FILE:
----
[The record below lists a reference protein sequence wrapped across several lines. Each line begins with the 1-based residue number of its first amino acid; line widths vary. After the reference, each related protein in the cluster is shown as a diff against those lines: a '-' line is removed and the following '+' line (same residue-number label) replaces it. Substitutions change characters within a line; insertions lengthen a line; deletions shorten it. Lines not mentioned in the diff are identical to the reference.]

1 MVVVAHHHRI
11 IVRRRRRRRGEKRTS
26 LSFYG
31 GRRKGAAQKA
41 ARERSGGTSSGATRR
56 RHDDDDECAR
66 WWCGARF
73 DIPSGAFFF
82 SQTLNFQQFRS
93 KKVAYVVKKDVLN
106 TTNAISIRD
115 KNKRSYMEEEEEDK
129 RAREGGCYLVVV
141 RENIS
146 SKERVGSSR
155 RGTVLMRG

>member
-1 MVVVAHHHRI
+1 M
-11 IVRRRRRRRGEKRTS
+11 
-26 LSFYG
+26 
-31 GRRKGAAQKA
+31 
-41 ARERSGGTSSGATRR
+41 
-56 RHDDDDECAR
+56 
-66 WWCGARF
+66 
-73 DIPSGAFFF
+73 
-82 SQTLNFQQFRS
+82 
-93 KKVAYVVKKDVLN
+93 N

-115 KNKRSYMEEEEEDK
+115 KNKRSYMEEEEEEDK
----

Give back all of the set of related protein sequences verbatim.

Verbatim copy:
[The record below lists a reference protein sequence wrapped across several lines. Each line begins with the 1-based residue number of its first amino acid; line widths vary. After the reference, each related protein in the cluster is shown as a diff against those lines: a '-' line is removed and the following '+' line (same residue-number label) replaces it. Substitutions change characters within a line; insertions lengthen a line; deletions shorten it. Lines not mentioned in the diff are identical to the reference.]

1 MVVVAHHHRI
11 IVRRRRRRRGEKRTS
26 LSFYG
31 GRRKGAAQKA
41 ARERSGGTSSGATRR
56 RHDDDDECAR
66 WWCGARF
73 DIPSGAFFF
82 SQTLNFQQFRS
93 KKVAYVVKKDVLN
106 TTNAISIRD
115 KNKRSYMEEEEEDK
129 RAREGGCYLVVV
141 RENIS
146 SKERVGSSR
155 RGTVLMRG

>member
-1 MVVVAHHHRI
+1 M
-11 IVRRRRRRRGEKRTS
+11 
-26 LSFYG
+26 
-31 GRRKGAAQKA
+31 
-41 ARERSGGTSSGATRR
+41 
-56 RHDDDDECAR
+56 
-66 WWCGARF
+66 
-73 DIPSGAFFF
+73 
-82 SQTLNFQQFRS
+82 
-93 KKVAYVVKKDVLN
+93 N

-115 KNKRSYMEEEEEDK
+115 KNKRSYMEEEEEEDK